Investigation of risk factors for severe maternal morbidity and progression to mortality : a case control and follow up study in Mulago Hospital Complex Uganda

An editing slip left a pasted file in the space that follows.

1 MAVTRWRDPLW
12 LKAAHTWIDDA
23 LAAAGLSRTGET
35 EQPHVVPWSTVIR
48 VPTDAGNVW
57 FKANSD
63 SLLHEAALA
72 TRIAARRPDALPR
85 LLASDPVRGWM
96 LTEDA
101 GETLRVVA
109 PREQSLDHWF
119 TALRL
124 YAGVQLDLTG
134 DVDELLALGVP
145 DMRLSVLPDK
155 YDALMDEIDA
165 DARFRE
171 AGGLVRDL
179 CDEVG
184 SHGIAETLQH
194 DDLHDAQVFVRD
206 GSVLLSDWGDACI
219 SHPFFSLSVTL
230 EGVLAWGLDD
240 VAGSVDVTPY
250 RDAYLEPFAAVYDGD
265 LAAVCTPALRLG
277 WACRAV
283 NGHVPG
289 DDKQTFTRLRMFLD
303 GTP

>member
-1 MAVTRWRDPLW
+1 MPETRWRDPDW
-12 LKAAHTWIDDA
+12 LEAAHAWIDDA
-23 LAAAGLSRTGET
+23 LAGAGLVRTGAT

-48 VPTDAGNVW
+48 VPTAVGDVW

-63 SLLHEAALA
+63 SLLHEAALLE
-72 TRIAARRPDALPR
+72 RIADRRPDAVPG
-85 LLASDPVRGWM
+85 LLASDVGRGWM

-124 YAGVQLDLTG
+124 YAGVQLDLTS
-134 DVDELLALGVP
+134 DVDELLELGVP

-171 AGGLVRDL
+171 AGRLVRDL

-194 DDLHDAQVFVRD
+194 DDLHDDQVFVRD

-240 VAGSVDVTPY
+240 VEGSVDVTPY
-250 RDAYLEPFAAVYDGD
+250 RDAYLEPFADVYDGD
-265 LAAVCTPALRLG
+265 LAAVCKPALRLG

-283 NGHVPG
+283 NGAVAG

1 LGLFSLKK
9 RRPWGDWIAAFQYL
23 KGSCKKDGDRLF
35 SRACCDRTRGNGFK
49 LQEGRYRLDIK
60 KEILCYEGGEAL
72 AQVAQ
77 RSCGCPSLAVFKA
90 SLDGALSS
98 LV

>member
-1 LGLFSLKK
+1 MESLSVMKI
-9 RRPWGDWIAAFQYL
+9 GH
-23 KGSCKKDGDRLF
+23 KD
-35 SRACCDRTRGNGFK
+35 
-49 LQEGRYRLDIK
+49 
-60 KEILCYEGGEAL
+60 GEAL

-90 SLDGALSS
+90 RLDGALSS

Maternal morbidity is physical ill health related to pregnancy and childbirth or any maternal complication during pregnancy, labour and puerperium. Severe maternal morbidity is a life-threatening obstetric complication. The importance of severe maternal morbidity is that it precedes maternal mortality and is therefore critical in the understanding of the factors that influence maternal mortality. The overall aim of the study was to investigate risk factors associated with severe maternal morbidity and progression to maternal mortality in Mulago hospital, Kampala, Uganda. The study had two stages: Stage 1 was an unmatched case-control study of severe maternal morbidity and Stage 2 was a follow-up of all cases from Stage 1 to discharge or death. A total of 499 cases of severe maternal morbidity and 500 controls (women with normal deliveries and no severe maternal morbidity) were studied. Both the cases and controls were interviewed to obtain information on socio demographic factors, previous obstetric outcomes and present obstetric performance. Information on obstetric management was extracted from clinical notes. All cases and controls were tested for HIV, syphilis and haemoglobin level. A total of 39 of the 499 severe maternal morbidity cases died. The causes of SMM were severe pre eclampsia (25%), severe dystocia (31%) Post partum haemorrhage (19%), ante partum haemorrhage (14%) puerperal sepsis (5%) and medical diseases (6%). The main risk factors for severe maternal morbidity were low socio economic class, long distance from home to Mulago hospital, having specific medical conditions, having to request permission to attend health unit, having a long interval since the last birth, HIV positive status and poor quality of care during antenatal and delivery. Further details, plus separate analyses of specific causes of SMM (eclampsia, post partum haemorrhage, severe dystocia and ante partum haemorrhage) are presented. Determinants of progression to maternal death included low socio economic class, factors associated with management of labour, and HIV/AIDS. The main conclusion from this work is that improvements in the social and economic status of women, the level of HIV in the community, and the quality of care offered 2 during pregnancy will reduce the burden of severe maternal morbidity and mortality in Kampala, Uganda. It is likely that these results can be generalised to other areas of sub-Saharan Africa and usefully integrated into Safe-Motherhood Programs there.